MReport December 2021

TheMReport — News and strategies for the evolving mortgage marketplace.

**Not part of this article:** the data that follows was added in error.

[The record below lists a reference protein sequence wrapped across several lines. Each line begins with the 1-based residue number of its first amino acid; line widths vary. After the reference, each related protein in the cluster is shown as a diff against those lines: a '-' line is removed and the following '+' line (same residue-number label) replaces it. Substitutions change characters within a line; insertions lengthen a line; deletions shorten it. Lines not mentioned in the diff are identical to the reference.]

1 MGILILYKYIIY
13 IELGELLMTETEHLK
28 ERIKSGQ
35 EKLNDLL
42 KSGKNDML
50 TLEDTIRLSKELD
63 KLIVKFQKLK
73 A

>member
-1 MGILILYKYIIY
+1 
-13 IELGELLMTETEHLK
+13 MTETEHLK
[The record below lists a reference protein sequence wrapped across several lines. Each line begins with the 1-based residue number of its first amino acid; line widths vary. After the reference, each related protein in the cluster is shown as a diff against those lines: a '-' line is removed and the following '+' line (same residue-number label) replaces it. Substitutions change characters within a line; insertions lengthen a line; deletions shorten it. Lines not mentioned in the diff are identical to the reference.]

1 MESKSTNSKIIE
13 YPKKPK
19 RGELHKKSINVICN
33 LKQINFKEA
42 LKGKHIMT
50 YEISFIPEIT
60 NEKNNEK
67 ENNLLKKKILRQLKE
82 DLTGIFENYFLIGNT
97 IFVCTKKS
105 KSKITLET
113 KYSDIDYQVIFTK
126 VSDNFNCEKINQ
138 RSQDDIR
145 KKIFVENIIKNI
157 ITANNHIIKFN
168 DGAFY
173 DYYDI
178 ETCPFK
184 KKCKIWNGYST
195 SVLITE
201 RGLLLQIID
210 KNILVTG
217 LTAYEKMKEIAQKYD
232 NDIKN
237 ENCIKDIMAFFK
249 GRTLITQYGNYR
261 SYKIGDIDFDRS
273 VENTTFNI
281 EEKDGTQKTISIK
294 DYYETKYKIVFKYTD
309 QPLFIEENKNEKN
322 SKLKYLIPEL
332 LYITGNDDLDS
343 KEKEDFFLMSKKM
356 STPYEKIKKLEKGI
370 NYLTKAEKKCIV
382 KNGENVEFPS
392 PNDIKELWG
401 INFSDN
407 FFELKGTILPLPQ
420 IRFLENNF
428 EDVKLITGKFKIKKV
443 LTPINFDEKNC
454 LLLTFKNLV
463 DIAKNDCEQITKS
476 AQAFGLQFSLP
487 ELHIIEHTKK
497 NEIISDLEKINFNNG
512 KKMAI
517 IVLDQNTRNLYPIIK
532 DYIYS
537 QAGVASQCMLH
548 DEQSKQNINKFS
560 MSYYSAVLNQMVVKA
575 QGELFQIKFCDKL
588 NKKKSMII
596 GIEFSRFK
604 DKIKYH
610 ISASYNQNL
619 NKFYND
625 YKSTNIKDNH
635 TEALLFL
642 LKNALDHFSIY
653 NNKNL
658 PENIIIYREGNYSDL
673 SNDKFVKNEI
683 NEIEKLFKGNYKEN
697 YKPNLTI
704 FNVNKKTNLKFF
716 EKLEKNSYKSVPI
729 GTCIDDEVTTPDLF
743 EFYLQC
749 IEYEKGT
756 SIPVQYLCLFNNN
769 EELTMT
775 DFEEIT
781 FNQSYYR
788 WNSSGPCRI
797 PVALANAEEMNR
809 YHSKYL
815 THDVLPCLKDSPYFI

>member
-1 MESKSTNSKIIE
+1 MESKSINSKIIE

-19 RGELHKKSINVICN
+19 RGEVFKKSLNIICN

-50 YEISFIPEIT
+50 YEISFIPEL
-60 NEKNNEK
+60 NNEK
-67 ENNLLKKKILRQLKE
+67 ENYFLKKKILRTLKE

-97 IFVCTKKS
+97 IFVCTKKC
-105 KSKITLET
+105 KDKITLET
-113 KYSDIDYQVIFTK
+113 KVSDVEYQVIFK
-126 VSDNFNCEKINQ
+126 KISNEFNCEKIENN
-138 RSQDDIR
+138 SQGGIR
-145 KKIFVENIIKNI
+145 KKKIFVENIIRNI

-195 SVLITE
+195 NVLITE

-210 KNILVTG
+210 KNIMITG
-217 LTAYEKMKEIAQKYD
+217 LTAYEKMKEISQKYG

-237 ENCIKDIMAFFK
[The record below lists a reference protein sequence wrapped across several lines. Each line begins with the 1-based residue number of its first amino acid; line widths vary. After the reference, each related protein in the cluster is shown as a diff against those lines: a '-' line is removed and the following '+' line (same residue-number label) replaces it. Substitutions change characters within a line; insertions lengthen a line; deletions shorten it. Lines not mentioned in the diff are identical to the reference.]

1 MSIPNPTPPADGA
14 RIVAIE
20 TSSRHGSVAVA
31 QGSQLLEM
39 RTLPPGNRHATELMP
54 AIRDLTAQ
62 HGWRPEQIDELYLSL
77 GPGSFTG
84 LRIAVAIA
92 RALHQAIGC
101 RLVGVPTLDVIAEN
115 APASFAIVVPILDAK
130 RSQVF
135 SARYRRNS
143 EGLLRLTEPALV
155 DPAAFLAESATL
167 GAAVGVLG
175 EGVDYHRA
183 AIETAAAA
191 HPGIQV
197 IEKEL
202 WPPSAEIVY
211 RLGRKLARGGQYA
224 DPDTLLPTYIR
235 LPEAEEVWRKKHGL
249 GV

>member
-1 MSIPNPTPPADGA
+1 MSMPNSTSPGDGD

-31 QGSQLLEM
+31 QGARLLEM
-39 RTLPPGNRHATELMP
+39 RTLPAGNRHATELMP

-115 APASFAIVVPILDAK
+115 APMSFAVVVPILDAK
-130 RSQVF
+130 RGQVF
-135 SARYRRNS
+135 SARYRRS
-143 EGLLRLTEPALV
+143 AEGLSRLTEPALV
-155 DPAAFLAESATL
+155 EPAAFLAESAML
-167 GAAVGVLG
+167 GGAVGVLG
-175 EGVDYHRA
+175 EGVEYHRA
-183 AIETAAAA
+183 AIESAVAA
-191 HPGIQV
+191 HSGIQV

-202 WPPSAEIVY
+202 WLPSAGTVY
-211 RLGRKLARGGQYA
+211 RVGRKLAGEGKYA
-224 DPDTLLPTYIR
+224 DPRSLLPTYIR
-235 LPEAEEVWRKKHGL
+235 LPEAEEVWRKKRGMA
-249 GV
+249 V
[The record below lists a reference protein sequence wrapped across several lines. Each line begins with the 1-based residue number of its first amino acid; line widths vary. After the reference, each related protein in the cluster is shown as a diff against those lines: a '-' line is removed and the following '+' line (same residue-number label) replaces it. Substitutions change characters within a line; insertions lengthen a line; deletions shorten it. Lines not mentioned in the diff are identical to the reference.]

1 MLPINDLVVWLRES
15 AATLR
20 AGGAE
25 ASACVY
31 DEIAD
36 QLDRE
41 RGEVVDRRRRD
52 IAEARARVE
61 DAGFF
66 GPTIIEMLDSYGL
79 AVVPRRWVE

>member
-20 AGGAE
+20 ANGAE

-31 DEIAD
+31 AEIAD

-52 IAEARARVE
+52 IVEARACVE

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12 | M R EP O RT COVER STORY F ollowing record business levels of 2021, mortgage lenders expect the new year to continue from a position of strength. However, there are challenges on the horizon, ranging from slightly elevated interest rates to a more stringent regulatory environment. As we enter the waning days of 2021, MReport spoke with executives from Cherry Creek Mortgage, Churchill Mortgage, Homespire Mortgage, and more about critical takeaways from the past year, as well as what to expect from the lending landscape in 2022. With low interest rates, increas- ing home prices, and a strong economy, the last 12 months were excellent for the mortgage indus- try and residential real estate, industry experts agree. "The mortgage industry was surprisingly strong in 2021; there were a lot of headwinds coming out of 2020 that carried through into 2021," said Matt Clarke, COO, Churchill Mortgage. "Even with a significant inventory issue, volumes for originators still grew nicely, and refis continued on a steady pace." Though the incoming busi- ness was excellent, there were still challenges, said Pete Butler, Executive Managing Director, CXO for Wipro Mortgage Digital Operations/Platforms and Wipro Opus. "Because it was so busy, it also caused some problems for a number of companies. The avail- ability of processing and under- writing talent was really tight." Automated underwriting can only go so far to fill this gap, Butler said. As a result, mortgage lenders had to pay premiums for this talent, driving up the cost of doing business. The year started much like the end of 2020, said Allen Jingst, Chief Revenue Officer for LenderClose. Interest rates remained at or near historic lows, prompting refinances as well as enabling many to buy their first homes. While some of those who refi- nanced used the additional cash to consolidate debt or to purchase something special, others used the money to rehab their residences rather than buy a more expensive move-up property as home prices continued to rise, Jingst said. "We never had a period where the purchase market slowed down," said Brian Koss, EVP and Head of Production for Mortgage Network, Inc. However, he noted that "it wasn't as insane as 2020, when there was a lot of panic buying." It's the American Dream … But Can We Afford It? T he affordability of housing, particularly for first-time homebuyers, became increasingly out of reach for many as home prices continued to accelerate throughout 2021. According to the National Association of Homebuilders (NHAB) report in mid-November: Housing affordability held steady at its lowest level in nearly a decade, as higher home prices offset lower mortgage rates to keep the affordability rate flat in the third quarter of 2021. However, ongoing supply-chain disruptions and the prospect of higher interest rates in the future threaten to exacerbate affordability problems in the months ahead. And according to the NAHB/ Wells Fargo Housing Opportunity Index (HOI): A little more than half (56.6%) of new and existing homes sold between the beginning of July and end of September were af- fordable to families earning the U.S. median income of $79,900. This is unchanged from the per- centage of affordable homes sold in the second quarter of 2021 and remains the lowest affordability level since the beginning of the revised series in the first quarter of 2012. In a press release at the time of that report, NAHB Chairman Chuck Fowke said, "Persistent building material supply chain bottlenecks and tariffs on Canadian lumber and Chinese steel and aluminum continue to place upward pressure on con- struction costs and home prices. Policymakers must fix supply chain vulnerabilities that are disrupting and delaying construc- tion projects and hurting housing affordability." Housing prices also rose much faster in some areas of the coun- try, such as Denver, Colorado, and many cities in California—the latter which are now the least af- fordable, according to NAHB. "We are starting to see that level off a little," said Rick Seehausen, President and COO, Cherry Creek Mortgage. Up, Up, and Away? Will 2022 prove to be a banner year for mortgage? Experts from Cherry Creek, Churchill, Homespire, and more forecast the trends and challenges facing the industry as a new year dawns. By Phil Britt

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